That might not sound like a big deal, but Gebhart says the metadata can be still be revealing. Imagine that a government agency notices that an employee messaged a reporter—even if they don’t know what they said, the fact that they made the exchange and the timing of it could still get them in trouble. (In his blog post, Zuckerberg wrote that he thought it made “sense to limit the amount of time we store messaging metadata.”)
Another problem arises when information is backed up. Imagine you’re using WhatsApp on an iPhone, and do a routine backup to iCloud. That backup is still accessible by Apple, according to the EFF, which is another way someone could still view what you wrote. And anyone with access your phone, or the phone of the person you’re messaging with, could still view the conversation, of course.
Encryption is a foundation for privacy and security, but Gebhart says how Facebook actually implements these changes really matters. “Facebook is going to be making that decision for the largest messengers on Earth,” she says. “It’s a little terrifying, honestly, to have these decisions being made by an entity that does not have a good track record for meeting user expectations and handling their information in a responsible way.”
For example, as TechCrunch recently explained, if you added a phone number to your account for two-factor identification, your digits could be used to find you on the network. And remember, your phone number is also associated with your WhatsApp account.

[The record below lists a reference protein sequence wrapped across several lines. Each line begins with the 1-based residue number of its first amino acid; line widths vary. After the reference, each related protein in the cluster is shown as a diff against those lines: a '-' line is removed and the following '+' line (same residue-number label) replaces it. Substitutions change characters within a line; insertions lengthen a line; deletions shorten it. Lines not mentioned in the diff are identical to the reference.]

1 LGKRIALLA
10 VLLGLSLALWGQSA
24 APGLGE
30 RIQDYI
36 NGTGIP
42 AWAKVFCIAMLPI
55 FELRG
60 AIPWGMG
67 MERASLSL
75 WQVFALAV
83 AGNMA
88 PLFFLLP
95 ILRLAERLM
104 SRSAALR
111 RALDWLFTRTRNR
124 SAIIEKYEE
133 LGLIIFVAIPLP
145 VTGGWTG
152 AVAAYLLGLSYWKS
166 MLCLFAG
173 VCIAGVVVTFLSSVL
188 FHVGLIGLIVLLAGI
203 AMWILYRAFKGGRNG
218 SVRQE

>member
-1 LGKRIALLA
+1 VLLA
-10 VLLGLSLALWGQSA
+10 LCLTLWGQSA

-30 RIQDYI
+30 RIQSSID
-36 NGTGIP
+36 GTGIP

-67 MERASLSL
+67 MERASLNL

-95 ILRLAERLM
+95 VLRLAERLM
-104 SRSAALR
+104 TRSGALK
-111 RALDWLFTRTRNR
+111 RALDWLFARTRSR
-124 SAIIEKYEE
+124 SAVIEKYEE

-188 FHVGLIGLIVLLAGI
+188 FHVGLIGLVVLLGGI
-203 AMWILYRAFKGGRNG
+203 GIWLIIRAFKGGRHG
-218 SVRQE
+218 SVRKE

Any changes that combine accounts should also be opt-in, Gebhart says. Someone may understandably want to keep WhatsApp (perhaps they use it professionally) separate from Messenger (representing their Facebook friends). In his blog post, Zuckerberg said it would indeed be optional.
Ultimately, it’s important to remember Facebook’s track record. “The really cynical view is that Mark Zuckerberg’s announcement is just his latest and most elaborate and detailed apology,” Gebhart says. The proof will be in how this mission is executed and what the company’s policies are.
“I could never really get on board with a tool, even one that made perfect technical choices,” she adds, “unless it were maintained and developed by a trustworthy group with a history of responsible stewardship.”